Work gloves to see if it would work with armour. Seems to be ok-ish.
Work gloves to see if it would work with armour. Seems to be ok-ish.

Since I can actually get my hand around it to begin with, I’m inclined to go with the latter solution- do nothing. Given that the project is fairly complex to begin with, I don’t want to add complexity with partial scaling as well as the risk of the result looking strange. It’s not intended to hike around a con for hours anyway; probably just a photoshoot or two and spend most of its time on static display.

So it’s settled… I’ll just build it as-is, full-size. If I cast it (in multiple parts), I may break off at the grip to allow smaller ones to be used for comfort.

Chassis

Now, onto the chassis. I’m not building the gun like a typical prop is made; starting with a full outline in ~1/2″ MDF and build detail outwards and inwards from there. Due to the fact that the shape of the gun, with its long chunky carry-handle and complex barrel cooling geometry, is more like two separate barrels and it doesn’t have a consistent “center thickness”, I want to build a skeleton frame in various thicknesses of MDF, appropriate to the location on the gun. I’m typically putting internal seam lines at the same point as external ones, so that the plates being added onto the outside are getting glued to a single flat surface.

This overall process is a little more time-consuming in the blueprinting, but should make actually designing and attaching parts relatively straightforward, and also allow me to have parts mounted at various angles- not just laterally. I don’t know if this method is used in the industry, but it makes sense to me and the way I think in 3D space.

Don't forget to account for hidden geometry!
Don’t forget to account for hidden geometry!

Some things have to be taken into account when designing the skeleton, like leaving space for cylindrical sections, which will likely be some form of tubing (or some Delrin bar I have lying around, if it’s the right diameter… I don’t yet have a lathe) that I can stick straight in place, and leaving space for the magazine to fit. This isn’t visible in the external model, but I’ve separated out many of the parts of the OBJ and I’ll just use its vertices’ coordinates to work out the spar for the top of the stock.

I tried to maximise the red parts because 13mm is more or less 1/2" MDF, which I have plenty of.
I tried to maximise the red parts because 13mm is more or less 1/2″ MDF, which I have plenty of.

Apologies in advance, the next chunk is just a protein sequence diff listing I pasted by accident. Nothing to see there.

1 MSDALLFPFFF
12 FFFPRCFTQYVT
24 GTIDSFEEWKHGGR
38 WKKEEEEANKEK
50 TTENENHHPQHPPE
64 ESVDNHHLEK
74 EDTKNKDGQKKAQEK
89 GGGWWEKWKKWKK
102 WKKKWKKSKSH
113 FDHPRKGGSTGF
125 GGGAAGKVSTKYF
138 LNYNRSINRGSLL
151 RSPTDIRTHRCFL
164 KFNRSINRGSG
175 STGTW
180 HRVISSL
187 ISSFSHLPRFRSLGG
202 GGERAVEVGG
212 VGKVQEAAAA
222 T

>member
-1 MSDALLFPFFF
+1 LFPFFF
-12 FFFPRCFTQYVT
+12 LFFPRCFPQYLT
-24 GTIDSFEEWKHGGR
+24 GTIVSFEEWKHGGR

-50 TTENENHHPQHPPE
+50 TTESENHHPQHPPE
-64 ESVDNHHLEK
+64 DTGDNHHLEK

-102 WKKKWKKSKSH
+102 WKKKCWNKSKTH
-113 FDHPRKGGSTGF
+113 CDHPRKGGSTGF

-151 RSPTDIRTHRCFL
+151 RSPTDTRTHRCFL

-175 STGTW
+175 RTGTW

This is what I’ve come up with, it’s just a case of transferring to appropriate stock and putting it all together.It’ll need some care in handling until it gets more built up, of course. I’m going to clear off a dedicated assembly area to avoid moving it too much.

I identified the innermost vertices with reasonably consistent distances from the centre plane as each other (+/-0.5mm, say) and then took those sections from the vector blueprint. There were several around 6.5mm out, 11mm and 14.5mm were also popular. I just took the parts that were the least visible from the outside, and then extended those parts some way around the visible area to make up an internal structure.

The resulting skeleton should allow me to pick and choose between traditional rib-and-spar model construction and current prop replica sheet-sandwich construction as appropriate, over the whole body. This should allow some use of alternate materials and fillers that displace the heavy MDF, like polystyrene (EPS/insulation foam), which I found a couple sheets of yesterday, or expanding foam. I can also drill lightening holes along the beams without sacrificing too much rigidity.

Obviously, it also significantly reduces material usage, helpful on a limited budget, and perhaps more importantly, it eliminates all that time cutting around tricky silhouette details. Lots of straight cuts and a bit of sanding and gluing. Should be a snap.

All for now,

~Rob

HALO 4 Replica Build: UNSC BR85HB-SR Battle Rifle

The original design scrap wood pistol is done, which I’ll detail the final few steps of at some point soon:

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…and I think I’ve caught the bug:

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New tools yay! The messy basement is a permanent work in progress.

…so I think it’s time to really test my mettle. By which I mean it’s time to be hopelessly overambitious and not ease myself into this prop building thing at all! But since I wanted to work for Weta at 15, I don’t think procrastination is doing me any good. And thus it’s time to replicate a pre-existing design which I can be judged against; hopefully in a reasonable amount of time, but I’m not going to rush it either.

That prop is, as you may have guessed, the Halo 4 Battle Rifle. I like guns, I like Halo (though I haven’t played H4, only the Bungie ones, but I like its look) and I’ve spent a lot of time in the past with the BR in my virtual hands. It’s an aesthetic I enjoy from a property I love… Hopefully that’s enough to keep me plugging away as the challenges mount.

A little less Vietnam-era-looking these days.
A little less Vietnam-era-looking these days.

My judging criteria for myself are, naturally, going to be more stringent than they would be from other people. This isn’t a halloween costume piece or a cartoony “hyper-real” con prop… I want this to be life-like and photorealistic and believable, even in close up.